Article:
Military Matters: The Old Guard

Military Matters: The Old Guard

FORT BENNING, GA (WTVM) - Imagine catching a bayonet rifle, thrown in your direction, and doing it without getting hurt.

That should give you some idea of how the U.S. Army drill team manages to amaze crowds wherever they go including on Fort Benning.

Chuck Leonard has the details in our Military Matters segment.

You may have seen the video on YouTube of a soldier silencing a laughing crowd at the Tomb of the Unknowns.

"It is requested that everyone maintains a level of silence and respect," the soldier says.

That soldier is a member of the Army's 3rd U.S. Infantry Regiment, the Old Guard, based in Washington.

One of its chief duties is maintaining a 24-hour watch over the tomb.

But the Old Guard serves other purposes. In fact, its ceremonial drill team took part in a recent graduation ceremony at Fort Benning.

"We practice this five times a week, usually from zero-nine to 16-hundred, it's all day long," said Captain Leonidas Marin, Drill Team Commander. "It's an all-day long event, and not only do we train it but we also screen a lot of the soldiers, and we focus our physical training based on the duties that we perform."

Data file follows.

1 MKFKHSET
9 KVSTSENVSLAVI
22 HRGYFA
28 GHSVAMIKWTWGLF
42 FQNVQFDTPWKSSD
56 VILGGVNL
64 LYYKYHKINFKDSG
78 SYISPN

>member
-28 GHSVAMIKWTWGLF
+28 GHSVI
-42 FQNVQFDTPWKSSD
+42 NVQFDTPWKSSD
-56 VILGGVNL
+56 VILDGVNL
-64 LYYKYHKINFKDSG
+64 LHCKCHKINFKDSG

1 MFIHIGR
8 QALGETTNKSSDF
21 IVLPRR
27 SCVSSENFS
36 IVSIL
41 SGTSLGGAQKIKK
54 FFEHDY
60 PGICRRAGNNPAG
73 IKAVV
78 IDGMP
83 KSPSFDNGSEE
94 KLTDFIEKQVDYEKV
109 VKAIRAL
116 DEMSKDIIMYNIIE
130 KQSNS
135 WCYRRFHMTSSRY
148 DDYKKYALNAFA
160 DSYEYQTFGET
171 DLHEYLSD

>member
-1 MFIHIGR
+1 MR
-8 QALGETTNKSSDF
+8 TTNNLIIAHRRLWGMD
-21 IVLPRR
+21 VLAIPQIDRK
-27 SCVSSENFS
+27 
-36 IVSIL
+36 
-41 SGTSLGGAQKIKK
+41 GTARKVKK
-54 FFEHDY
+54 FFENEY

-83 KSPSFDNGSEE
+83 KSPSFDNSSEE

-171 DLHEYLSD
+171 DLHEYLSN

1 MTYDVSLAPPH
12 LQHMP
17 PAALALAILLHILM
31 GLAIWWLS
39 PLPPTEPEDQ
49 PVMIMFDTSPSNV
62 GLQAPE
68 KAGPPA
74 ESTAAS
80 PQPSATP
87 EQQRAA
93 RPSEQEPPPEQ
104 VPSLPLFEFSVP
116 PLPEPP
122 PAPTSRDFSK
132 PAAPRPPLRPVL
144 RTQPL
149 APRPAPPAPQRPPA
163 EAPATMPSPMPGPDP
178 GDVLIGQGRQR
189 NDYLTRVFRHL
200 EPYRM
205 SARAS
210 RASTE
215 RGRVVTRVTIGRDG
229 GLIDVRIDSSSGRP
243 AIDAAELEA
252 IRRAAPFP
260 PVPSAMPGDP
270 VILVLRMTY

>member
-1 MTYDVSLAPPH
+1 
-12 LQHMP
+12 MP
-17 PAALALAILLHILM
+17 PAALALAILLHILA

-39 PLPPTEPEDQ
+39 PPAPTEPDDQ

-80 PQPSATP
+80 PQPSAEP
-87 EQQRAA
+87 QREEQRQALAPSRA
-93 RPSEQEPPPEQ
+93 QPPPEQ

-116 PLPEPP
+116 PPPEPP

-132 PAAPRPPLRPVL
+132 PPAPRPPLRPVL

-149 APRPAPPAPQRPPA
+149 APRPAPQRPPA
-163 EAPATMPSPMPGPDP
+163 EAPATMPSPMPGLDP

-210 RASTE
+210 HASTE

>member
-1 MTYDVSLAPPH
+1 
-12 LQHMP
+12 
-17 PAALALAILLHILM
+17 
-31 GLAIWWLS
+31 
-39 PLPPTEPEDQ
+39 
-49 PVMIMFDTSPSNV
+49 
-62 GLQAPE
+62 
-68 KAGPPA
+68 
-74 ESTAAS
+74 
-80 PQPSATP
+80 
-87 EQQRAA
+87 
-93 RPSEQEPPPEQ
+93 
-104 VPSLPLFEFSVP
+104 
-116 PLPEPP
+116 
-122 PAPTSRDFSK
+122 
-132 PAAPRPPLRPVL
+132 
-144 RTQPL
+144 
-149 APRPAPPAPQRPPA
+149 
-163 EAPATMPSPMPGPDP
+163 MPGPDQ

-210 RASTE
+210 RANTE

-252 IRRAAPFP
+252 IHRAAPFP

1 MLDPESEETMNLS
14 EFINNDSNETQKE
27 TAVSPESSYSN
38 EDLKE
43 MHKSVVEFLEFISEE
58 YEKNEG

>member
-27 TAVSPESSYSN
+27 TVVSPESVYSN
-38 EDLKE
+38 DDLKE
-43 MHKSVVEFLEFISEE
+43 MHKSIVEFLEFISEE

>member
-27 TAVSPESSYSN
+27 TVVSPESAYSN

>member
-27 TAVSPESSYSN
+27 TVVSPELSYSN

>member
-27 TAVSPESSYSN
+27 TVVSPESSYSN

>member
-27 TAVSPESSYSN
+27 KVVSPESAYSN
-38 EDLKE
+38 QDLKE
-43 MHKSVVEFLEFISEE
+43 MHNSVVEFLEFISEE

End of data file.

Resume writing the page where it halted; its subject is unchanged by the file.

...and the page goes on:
Talk about impressive.

"We're considered a specialty platoon with the Old Guard," Cpt. Marin said. "We do this up to four times a week. It just depends on the season and the number of requests that we receive."

As you might expect, the crowd was mesmerized by what they saw.

"I thought they were absolutely amazing," said Lisa Lundberg, mother or a graduation soldier. "It actually made me emotional… their precision and their cohesiveness. You could tell they're very dedicated to each other and very dedicated to the Army."

General Winfield Scott gave this unit the name Old Guard after the Mexican War. But they go farther back than that, all the way to 1784.

"Initially commissioned as General Washington's guard, and then from there it took off," Cpt. Marin said.

As for that soldier who silenced the visitors at the Tomb of the Unknowns, Cpt. Marin said he showed military bearing and corrected their flaws and their mistakes.

Since World War II, the unit has served as the official Army honor guard and escort to the President.

In that capacity, the soldiers are responsible for the conduct of military ceremonies at the White House.

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